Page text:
A small 4.6 magnitude earthquake struck off the coast of Vancouver Island on Tuesday.
Earthquakes Canada reported that the tremor occurred sometime around 6am under the Pacific Ocean, about 200 kilometres west of Port Hardy. The agency added that a quake of that magnitude at that location would not be expected to cause any property damage or a tsunami.
Citing information from the Earthquakes Canada website, CTV News reported that it is “very unlikely” that a quake under magnitude 5 could cause damage, but less powerful quakes have been known to cause hanging lamps and other similar fixtures to swing.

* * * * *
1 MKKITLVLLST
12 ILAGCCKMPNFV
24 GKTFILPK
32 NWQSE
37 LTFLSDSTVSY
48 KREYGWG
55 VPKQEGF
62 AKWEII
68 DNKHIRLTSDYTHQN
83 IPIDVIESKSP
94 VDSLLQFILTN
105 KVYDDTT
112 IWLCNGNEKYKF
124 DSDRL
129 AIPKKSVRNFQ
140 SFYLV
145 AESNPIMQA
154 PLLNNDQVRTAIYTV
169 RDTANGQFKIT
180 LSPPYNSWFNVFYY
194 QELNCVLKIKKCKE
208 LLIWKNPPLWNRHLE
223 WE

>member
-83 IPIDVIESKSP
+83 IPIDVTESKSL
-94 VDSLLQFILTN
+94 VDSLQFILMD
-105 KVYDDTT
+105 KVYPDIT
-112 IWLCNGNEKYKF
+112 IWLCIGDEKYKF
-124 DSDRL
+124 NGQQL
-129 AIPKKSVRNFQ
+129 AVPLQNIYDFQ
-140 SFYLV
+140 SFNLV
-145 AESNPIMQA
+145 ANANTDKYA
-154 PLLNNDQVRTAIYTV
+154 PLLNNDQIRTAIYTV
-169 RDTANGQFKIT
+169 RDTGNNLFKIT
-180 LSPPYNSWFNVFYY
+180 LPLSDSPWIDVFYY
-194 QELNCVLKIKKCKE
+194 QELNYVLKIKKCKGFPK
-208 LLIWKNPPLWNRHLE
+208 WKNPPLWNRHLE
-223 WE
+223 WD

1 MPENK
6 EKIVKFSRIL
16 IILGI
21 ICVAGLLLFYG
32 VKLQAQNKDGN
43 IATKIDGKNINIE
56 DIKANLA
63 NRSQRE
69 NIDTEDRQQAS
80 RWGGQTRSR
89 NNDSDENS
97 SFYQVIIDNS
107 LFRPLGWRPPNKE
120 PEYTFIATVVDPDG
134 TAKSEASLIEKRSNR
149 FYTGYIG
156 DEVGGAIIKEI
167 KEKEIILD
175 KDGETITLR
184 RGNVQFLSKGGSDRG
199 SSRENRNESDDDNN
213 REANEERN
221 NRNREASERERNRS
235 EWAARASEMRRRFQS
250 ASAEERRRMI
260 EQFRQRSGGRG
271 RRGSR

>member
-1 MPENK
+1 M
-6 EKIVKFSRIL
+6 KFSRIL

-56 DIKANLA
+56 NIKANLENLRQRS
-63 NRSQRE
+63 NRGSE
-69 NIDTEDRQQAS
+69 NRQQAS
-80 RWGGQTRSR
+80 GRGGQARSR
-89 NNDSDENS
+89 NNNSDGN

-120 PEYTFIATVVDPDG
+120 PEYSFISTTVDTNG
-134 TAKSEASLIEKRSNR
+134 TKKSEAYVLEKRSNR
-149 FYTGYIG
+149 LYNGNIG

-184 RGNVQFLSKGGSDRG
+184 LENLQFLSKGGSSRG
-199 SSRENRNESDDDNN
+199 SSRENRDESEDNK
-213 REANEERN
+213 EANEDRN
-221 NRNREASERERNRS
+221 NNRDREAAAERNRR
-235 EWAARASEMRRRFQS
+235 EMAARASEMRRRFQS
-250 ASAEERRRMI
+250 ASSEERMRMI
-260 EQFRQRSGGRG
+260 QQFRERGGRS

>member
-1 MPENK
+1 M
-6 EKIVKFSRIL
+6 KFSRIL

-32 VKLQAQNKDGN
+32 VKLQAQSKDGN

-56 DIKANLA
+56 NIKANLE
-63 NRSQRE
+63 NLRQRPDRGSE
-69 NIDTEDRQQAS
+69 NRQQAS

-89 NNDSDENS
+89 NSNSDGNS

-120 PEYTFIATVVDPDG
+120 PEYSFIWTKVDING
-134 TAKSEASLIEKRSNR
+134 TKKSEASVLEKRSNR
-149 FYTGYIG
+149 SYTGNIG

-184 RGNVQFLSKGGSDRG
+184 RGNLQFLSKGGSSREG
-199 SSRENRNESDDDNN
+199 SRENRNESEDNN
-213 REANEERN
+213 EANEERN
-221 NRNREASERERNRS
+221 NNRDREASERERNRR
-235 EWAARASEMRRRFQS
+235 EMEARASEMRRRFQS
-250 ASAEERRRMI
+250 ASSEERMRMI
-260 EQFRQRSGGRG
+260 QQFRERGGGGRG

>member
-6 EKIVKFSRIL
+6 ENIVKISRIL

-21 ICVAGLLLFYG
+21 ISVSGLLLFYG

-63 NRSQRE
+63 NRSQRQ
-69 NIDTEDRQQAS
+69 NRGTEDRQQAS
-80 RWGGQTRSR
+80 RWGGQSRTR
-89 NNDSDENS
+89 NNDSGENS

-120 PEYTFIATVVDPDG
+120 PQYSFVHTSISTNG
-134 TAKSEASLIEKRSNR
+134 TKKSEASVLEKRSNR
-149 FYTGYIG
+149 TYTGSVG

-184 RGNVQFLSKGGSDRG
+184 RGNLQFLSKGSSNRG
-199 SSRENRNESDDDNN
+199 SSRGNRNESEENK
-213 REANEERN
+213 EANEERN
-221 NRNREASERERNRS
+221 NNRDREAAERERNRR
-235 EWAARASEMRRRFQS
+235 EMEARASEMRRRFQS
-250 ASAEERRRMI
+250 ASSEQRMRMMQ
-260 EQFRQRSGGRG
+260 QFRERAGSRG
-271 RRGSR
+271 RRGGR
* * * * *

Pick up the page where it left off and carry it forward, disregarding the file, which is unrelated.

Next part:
The agency noted that there are more than 4,000 earthquakes recorded every year across Canada – 1,000 of those are reported in Western Canada. Of the 4,000 recorded quakes, only about 50 are actually felt by the public.
Earthquakes Canada also offered assurances that it is very rare for smaller tremors to immediately precede bigger, more devastating ones. However, the offshore quake still serves as a reminder that Canada is expecting the next “big one”; a megathrust earthquake which could hit at any time. Earthquakes Canada says megathrust earthquakes strike every 500 to 600 years on average, but there have been instances when the quakes occurred just 200 years apart.
The last megathrust earthquake occurred roughly 300 years ago.